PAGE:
Bloomfield trustees review historic discrimination
By Kevin Elliott
Fifty-five years after discriminatory housing restrictions were prohibited by the Civil Rights Act of 1968, a plethora of Bloomfield Township property deeds retain exclusionary language that is now illegal to enforce.
On Monday, February 27, Bloomfield Township Clerk Martin Brook informed the public how property owners and property associations may formally address and abolish such language through a state law that recently went into effect.
“An example of such language would be: ‘neither the whole nor any part of the premises shall be at any time let, leased or rented to, or permitted to be occupied by any person or persons other than gentiles of the caucasian race; except that this covenant shall not prevent occupancy by domestic servants of a different race or nationality employed by the owner or tenant,’” Brook said.
“That’s an example of language that was placed in deed restrictions by developers and builders throughout the United States from the late 1910s to the late 1940s. That is a restriction that exists in this township. And there are others. I have reviewed many, many of them throughout the township.”
The law, the Discharge of Prohibited Covenants Act, was approved and went into effect in December of 2022. While such restrictions are illegal to enforce, the language still exists in many property records.
Brook, who first studied the issue three decades ago as a law student at the University of Michigan, said such restrictions exist throughout metro Detroit and most major American cities. However, because of the difficulty in removing restrictions from deeds, such language remains today, albeit unenforceable and illegal.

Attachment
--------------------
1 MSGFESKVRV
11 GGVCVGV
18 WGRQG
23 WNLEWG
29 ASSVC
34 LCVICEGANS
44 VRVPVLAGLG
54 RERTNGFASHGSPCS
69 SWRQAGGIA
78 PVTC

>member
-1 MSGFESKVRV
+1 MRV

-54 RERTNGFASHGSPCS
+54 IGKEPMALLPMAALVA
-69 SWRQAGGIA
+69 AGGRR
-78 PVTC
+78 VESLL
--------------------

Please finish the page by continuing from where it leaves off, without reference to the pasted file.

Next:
“In 1917, the U.S. Supreme Court said it was unconstitutional to have a zoning ordinance that discriminates in this way,” Brook said. “But people who have hate in their hearts and discrimination on their minds looked for other ways to implement their ideas, and restrictive covenants, which are contractual agreements, which started sprouting up throughout the country.”
In 1926, the Supreme Court found the agreements, which were private deed agreements and property association restrictions, were private agreements and permitted, enshrining the discriminatory practice into law. And, while local governments couldn’t enforce the agreements after 1948, it wasn’t illegal for private persons to simply refuse to sell property for discriminatory reasons, Brook said.
Under the new law, a property owner and/or homeowner or property-owner association, can discharge discriminatory language from deeds and association restrictions or covenants. Prior to the new law, such changes were difficult to achieve.
“It doesn’t fix what happened before, but it’s a statement about where we stand today on the issue,” Brook said, encouraging township residents and property associations to investigate whether such language exists in their records.
Oakland County Clerk Lisa Brown said online property records in Oakland County are available to 1964, while most prohibited deed restrictions were made prior to the 1950s. Property owners and associations may contact the Oakland County Clerk’s Office at 248.858.5697 to request a records search be conducted.
Brown said most deeds won’t include the actual language, rather a reference to former deed restrictions, requiring a search of the original plat or deed records.
“In removing or abolishing the language, there are two choices: you can record the form by itself, or attach the original paperwork,” Brown said. “In other words, we aren’t whiting out the langauge. We aren’t whitewashing history. It’s still there, but this acknowledges the language and that it is already un-enforceable.”
Trustee Neal Barnett said the home he purchased in Bloomfield Township was built in the 1920s, and included several discriminatory restrictions prohibited today.
“The language in there was so offensive, it was disgusting — but they sold it to me anyway,” Barnett said. “However, I don’t like to see it out there, and this is another step to make sure that it’s not condoned, and that people realize that this is not acceptable.”